On December 1, 2015, the Houston Court of Appeals (14th District) considered whether attorney’s fees may be enforced by contempt in a custody enforcement case, in In re Braden. Mother denied Father possession when she failed to follow a court order and did not place the child on an airplane. Father then filed a modification and enforcement action and the court held Mother in contempt, awarded Father attorney’s fees that were enforceable by contempt, reimbursed Father for the missed flight, and awarded Father 62 additional days of possession.
Mother filed petition for writ of mandamus.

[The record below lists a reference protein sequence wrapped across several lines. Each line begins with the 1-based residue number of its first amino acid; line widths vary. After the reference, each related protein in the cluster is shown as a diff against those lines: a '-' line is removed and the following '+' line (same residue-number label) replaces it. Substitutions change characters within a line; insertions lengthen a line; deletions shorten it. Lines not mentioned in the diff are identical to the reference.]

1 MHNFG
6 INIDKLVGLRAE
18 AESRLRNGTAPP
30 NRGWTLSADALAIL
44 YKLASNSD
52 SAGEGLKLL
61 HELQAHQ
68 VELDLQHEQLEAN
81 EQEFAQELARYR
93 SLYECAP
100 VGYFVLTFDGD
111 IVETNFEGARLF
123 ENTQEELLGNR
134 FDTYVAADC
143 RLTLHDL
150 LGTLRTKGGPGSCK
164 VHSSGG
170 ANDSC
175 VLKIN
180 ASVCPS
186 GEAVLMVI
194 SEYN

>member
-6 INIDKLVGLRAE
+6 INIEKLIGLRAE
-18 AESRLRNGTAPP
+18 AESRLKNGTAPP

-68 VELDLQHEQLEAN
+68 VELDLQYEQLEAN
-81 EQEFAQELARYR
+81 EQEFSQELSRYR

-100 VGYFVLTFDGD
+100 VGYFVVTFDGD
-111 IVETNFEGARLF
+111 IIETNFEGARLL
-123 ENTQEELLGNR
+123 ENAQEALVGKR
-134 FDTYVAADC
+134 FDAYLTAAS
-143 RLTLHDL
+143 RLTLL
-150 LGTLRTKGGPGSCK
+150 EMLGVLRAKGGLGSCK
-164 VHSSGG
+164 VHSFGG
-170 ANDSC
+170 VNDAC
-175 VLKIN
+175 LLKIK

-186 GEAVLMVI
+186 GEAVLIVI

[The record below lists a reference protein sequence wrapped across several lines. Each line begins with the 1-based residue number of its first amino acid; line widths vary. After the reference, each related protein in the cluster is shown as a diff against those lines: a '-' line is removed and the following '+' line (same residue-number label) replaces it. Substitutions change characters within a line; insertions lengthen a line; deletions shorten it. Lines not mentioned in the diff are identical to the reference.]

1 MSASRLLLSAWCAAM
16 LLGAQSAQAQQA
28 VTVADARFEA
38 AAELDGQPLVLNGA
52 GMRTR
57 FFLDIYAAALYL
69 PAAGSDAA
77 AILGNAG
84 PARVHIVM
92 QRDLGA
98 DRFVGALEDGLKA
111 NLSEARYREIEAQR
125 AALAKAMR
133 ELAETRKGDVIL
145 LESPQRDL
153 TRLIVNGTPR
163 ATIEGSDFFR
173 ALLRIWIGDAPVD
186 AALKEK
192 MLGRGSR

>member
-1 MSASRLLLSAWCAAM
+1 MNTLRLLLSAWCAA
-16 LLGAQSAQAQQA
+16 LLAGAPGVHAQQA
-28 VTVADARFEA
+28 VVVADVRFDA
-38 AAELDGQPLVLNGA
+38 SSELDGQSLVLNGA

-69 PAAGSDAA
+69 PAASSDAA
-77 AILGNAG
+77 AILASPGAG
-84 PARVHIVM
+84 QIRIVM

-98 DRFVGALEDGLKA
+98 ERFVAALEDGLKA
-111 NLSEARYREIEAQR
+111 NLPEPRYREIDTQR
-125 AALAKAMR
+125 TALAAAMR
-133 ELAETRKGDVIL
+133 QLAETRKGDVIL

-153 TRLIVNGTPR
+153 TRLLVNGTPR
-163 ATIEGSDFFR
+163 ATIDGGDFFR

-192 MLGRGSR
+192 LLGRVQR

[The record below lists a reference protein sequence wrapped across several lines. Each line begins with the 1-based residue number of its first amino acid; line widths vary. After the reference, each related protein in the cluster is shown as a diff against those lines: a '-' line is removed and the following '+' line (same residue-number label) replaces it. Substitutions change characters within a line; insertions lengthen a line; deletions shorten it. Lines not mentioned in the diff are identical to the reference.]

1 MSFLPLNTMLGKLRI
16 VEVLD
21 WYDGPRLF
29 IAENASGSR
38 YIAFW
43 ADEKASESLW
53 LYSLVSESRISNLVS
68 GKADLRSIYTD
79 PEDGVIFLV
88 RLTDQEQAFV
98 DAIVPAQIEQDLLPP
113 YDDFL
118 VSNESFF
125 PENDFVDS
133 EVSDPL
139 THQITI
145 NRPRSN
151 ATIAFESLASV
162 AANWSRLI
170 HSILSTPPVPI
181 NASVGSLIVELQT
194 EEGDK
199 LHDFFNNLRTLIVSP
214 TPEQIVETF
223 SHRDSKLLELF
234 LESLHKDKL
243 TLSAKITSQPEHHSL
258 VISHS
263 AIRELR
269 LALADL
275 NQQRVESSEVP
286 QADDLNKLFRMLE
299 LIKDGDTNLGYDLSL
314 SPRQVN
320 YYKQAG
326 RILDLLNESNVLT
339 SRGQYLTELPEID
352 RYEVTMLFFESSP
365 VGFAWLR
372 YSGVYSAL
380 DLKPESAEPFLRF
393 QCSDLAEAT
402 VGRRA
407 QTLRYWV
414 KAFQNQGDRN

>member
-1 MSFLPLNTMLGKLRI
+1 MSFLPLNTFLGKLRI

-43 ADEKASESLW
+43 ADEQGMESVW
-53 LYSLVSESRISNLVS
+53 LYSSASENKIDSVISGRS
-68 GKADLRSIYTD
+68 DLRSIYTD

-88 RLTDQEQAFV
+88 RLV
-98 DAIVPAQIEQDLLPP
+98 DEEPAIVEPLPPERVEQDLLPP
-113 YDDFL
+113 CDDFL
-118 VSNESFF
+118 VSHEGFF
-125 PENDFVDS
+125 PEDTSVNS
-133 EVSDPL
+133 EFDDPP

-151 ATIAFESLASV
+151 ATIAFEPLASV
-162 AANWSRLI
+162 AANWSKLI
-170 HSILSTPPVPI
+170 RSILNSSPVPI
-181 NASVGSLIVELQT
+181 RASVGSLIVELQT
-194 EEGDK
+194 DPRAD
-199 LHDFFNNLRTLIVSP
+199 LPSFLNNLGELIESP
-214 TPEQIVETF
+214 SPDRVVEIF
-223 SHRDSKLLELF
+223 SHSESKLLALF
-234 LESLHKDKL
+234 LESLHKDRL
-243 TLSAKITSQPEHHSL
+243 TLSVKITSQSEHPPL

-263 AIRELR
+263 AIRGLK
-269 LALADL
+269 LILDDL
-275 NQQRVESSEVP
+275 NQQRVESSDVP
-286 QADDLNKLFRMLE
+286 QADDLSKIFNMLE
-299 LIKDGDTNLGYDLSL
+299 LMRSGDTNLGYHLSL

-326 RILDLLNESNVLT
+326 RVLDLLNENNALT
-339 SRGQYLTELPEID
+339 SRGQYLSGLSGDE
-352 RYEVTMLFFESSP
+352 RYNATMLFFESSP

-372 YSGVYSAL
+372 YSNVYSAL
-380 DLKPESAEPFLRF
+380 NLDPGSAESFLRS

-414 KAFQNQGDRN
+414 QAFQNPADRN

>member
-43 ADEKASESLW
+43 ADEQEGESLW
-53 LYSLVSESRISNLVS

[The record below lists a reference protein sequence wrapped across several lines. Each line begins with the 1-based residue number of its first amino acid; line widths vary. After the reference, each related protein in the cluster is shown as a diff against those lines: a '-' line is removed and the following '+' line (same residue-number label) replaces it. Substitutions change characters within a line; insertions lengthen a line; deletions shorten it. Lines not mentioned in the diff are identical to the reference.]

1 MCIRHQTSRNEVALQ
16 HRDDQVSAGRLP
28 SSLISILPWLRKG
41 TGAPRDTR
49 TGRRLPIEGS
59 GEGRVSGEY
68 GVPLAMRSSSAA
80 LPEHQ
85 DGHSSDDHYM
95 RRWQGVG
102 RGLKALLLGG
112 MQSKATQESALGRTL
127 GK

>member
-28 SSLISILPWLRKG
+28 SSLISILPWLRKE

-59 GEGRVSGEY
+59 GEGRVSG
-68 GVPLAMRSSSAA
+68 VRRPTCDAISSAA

The Court of Appeals held that the trial court did not abuse its discretion by holding Mother in contempt for failing to surrender the child. The trial court awarded Father attorney’s fees that were enforceable by contempt, but the Court of Appeals held that violated the Texas Constitution for an unlawful imprisonment for a debt because Father did not segregate his modification fees from his enforcement fees. The Court of Appeals also held that a trial court is within its discretion to award additional periods of possession to compensate for the denial of court ordered possession or access. However, the 62 days was excessive because it was not “of the same type and duration” of the possession that was denied. In this case, the Mother had denied Father four days of possession.